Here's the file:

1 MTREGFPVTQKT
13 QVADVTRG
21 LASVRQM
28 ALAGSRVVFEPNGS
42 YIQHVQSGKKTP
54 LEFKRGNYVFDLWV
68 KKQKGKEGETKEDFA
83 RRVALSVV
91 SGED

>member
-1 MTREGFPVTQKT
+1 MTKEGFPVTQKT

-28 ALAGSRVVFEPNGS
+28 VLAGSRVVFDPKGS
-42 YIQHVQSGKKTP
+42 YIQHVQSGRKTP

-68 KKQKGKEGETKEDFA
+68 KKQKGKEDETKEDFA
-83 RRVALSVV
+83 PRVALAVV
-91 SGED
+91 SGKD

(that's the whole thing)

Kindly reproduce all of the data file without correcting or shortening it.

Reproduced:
1 MTREGFPVTQKT
13 QVADVTRG
21 LASVRQM
28 ALAGSRVVFEPNGS
42 YIQHVQSGKKTP
54 LEFKRGNYVFDLWV
68 KKQKGKEGETKEDFA
83 RRVALSVV
91 SGED

>member
-1 MTREGFPVTQKT
+1 MTKEGFPVTQKT

-28 ALAGSRVVFEPNGS
+28 VLAGSRVVFDPKGS
-42 YIQHVQSGKKTP
+42 YIQHVQSGRKTP

-68 KKQKGKEGETKEDFA
+68 KKQKGKEDETKEDFA
-83 RRVALSVV
+83 PRVALAVV
-91 SGED
+91 SGKD